Source: Lorraine Gordon, as told to Barry Singer in Alive at the Village Vanguard: My Life In and Out of Jazz Time, Hal Leonard, 2006, pgs. 10-11.

*Note: From 1940-1942 Ralph Berton hosted WNYC's daily foray into jazz called, Metropolitan Review, and he was an integral part of the jazz programming for WNYC's early American Music Festivals.  His daily program was the first serious jazz music show on the air.  The May 11, 1942 edition of Newsweek noted that  "Berton converted listeners by the thousands.  His fan mail pyramided to 8,000 letters, outstripping all other regular shows." Later that year, Berton turned the program over to jazz pianist and educator Art Hodes. On May 3rd, 1940 Ralph Berton launched a special weekly series first called The American Jazz Institute and then, The Jazz Institute of the Air.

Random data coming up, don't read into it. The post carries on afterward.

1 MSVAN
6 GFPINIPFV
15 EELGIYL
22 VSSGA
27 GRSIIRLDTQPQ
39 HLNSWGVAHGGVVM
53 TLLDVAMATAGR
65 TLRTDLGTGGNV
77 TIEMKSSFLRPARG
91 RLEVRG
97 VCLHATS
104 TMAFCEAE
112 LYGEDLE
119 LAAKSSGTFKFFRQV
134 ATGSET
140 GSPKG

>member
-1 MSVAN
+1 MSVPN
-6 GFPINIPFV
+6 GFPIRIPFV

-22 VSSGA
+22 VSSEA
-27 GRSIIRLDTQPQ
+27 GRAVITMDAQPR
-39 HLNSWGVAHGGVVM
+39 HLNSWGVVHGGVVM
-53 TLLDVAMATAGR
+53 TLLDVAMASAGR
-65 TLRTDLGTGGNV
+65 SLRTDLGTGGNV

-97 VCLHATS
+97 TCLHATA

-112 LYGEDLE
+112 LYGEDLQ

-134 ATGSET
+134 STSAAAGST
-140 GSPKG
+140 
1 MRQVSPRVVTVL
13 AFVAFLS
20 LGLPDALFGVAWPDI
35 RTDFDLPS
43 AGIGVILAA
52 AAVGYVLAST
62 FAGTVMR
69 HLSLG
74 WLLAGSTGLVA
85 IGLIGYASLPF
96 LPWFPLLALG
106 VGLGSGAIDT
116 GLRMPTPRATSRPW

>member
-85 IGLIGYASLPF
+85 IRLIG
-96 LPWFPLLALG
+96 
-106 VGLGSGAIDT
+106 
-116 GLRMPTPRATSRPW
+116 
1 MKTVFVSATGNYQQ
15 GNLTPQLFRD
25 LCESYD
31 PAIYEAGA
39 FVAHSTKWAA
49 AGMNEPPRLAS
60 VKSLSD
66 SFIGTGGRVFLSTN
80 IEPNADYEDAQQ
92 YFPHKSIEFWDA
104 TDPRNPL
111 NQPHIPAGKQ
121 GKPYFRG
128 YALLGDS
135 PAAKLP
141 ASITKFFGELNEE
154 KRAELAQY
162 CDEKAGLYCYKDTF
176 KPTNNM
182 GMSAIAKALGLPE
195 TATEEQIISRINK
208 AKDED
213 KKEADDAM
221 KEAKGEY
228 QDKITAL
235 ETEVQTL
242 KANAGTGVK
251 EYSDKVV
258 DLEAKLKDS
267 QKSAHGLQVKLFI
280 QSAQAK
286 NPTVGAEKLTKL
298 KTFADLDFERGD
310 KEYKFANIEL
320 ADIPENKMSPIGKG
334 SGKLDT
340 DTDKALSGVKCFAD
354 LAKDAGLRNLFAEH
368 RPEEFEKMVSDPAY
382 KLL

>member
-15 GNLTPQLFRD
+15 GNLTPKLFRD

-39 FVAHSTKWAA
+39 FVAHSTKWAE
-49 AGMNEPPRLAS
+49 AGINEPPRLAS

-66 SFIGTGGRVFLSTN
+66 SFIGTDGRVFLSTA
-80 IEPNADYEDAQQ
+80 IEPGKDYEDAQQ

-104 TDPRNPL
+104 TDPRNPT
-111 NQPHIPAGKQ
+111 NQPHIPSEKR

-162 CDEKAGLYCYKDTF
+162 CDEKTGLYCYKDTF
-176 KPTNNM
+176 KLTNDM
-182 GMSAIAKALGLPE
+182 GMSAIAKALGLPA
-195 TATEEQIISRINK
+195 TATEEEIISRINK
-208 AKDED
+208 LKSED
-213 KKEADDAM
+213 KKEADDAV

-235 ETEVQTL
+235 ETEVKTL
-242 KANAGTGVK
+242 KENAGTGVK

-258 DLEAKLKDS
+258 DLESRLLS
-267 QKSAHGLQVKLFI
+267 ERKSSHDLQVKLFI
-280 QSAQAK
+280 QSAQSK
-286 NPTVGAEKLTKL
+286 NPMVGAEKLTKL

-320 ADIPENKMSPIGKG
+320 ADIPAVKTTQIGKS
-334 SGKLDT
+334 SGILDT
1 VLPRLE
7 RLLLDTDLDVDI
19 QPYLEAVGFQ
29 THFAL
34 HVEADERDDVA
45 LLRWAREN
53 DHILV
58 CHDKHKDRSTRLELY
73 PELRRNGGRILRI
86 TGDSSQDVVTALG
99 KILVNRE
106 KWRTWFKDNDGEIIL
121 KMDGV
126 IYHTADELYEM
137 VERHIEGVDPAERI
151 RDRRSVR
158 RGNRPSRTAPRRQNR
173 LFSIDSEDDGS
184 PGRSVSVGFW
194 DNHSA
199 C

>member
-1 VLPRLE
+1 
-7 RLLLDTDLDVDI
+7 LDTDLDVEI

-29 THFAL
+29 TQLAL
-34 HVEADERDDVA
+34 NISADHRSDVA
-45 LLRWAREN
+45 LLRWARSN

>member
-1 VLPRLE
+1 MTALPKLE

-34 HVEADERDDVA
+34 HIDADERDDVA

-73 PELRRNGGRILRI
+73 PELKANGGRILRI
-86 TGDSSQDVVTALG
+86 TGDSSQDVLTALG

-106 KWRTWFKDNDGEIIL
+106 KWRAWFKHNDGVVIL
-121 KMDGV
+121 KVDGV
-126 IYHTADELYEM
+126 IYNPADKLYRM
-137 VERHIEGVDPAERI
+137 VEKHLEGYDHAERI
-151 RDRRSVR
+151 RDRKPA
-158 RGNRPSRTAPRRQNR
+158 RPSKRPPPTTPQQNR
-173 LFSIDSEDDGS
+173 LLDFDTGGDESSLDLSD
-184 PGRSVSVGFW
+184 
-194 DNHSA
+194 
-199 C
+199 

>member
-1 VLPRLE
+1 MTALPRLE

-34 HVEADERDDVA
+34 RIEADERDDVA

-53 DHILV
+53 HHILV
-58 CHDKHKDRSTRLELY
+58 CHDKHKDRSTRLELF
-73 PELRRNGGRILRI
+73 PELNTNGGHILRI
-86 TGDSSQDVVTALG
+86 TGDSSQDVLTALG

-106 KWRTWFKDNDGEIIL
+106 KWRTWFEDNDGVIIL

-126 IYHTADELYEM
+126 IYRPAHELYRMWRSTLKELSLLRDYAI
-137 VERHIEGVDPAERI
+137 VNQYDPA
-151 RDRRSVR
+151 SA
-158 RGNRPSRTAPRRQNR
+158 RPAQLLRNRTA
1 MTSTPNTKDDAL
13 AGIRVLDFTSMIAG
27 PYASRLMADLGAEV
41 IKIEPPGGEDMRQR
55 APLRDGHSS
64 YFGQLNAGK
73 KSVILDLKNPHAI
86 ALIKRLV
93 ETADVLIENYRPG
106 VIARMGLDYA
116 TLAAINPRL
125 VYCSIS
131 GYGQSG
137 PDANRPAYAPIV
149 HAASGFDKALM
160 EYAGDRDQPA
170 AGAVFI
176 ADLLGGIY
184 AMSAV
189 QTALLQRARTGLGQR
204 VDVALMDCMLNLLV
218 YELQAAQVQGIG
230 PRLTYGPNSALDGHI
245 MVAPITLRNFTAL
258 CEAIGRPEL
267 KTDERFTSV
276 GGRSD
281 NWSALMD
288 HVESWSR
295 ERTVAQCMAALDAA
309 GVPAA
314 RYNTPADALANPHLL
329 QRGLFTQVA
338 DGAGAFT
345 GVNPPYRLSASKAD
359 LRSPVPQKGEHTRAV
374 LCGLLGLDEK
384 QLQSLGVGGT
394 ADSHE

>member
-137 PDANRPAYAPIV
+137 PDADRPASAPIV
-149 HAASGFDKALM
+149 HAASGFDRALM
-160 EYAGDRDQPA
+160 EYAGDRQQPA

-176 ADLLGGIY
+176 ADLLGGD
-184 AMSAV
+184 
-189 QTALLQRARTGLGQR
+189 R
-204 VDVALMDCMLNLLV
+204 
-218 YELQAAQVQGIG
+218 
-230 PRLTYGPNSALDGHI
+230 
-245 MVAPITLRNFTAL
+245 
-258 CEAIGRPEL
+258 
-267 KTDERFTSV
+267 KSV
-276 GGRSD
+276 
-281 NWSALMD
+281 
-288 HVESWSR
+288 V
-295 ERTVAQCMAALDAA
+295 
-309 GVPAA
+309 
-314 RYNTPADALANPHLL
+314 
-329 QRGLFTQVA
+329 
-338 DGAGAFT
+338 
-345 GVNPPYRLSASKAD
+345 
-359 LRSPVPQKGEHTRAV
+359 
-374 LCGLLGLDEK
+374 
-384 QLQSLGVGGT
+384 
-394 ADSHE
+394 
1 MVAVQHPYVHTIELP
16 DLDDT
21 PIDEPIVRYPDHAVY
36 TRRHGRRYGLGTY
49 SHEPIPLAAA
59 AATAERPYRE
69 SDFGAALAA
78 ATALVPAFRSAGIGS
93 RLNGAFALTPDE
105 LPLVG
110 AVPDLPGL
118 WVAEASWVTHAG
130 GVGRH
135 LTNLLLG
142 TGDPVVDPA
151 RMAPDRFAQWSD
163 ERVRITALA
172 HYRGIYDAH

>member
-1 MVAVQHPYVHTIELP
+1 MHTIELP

Listen to Ralph hosting an American Music Festival program with Leadbelly, Sam Price and Albert Ammons at: BERTON.

It's POETRY MONTH  and we've pulled together a lot of archive material including Dylan Thomas, Connie Converse, Jack Kerouac, Philip Levine, Natasha Trethewey, Marianne Moore, Archibald MacLeish, Robert Pinsky, Robert Frost, Vladimir Nabokov and more!
WNYC first day of broadcast, July 8th, 1924
(Municipal Archives Collection)

    WQXR - 'Long Reads' from WWII

 Airline Dedicates Radio Program to Jungle Hospital in Peru

"Some of the latest recordings of typical Peruvian music will be aired for the first time in this country Friday, January 25th, when Panagra [Airways] dedicates its radio program Nights in Latin America to the staff and patients of the Albert Schweitzer Hospital in Pucallp, Peru.

"The program, which features the noted music authority, Pru Devon, and is broadcast over WQXR at 10:05 p.m. every Monday and Friday, will be devoted exclusively to Peruvian music this Friday.  The airline chose the occasion of the 88th birthday of the great German humanitarian and scientist this month to honor his work and that of his followers in Pacallpa..."

Source: PANAGRA (Pan American-Grace Airways) press release from January 23, 1963.